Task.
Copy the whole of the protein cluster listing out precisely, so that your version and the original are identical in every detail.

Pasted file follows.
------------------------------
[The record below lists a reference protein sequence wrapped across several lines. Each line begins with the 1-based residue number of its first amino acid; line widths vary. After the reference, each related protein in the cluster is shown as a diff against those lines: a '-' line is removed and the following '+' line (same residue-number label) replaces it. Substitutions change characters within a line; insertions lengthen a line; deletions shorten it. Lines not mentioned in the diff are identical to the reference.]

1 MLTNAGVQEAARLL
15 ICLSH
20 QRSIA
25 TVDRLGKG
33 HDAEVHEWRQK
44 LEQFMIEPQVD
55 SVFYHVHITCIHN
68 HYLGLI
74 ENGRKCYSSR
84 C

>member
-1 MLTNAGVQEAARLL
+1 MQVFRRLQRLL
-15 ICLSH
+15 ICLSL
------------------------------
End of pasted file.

[The record below lists a reference protein sequence wrapped across several lines. Each line begins with the 1-based residue number of its first amino acid; line widths vary. After the reference, each related protein in the cluster is shown as a diff against those lines: a '-' line is removed and the following '+' line (same residue-number label) replaces it. Substitutions change characters within a line; insertions lengthen a line; deletions shorten it. Lines not mentioned in the diff are identical to the reference.]

1 MLTNAGVQEAARLL
15 ICLSH
20 QRSIA
25 TVDRLGKG
33 HDAEVHEWRQK
44 LEQFMIEPQVD
55 SVFYHVHITCIHN
68 HYLGLI
74 ENGRKCYSSR
84 C

>member
-1 MLTNAGVQEAARLL
+1 MQVFRRLQRLL
-15 ICLSH
+15 ICLSL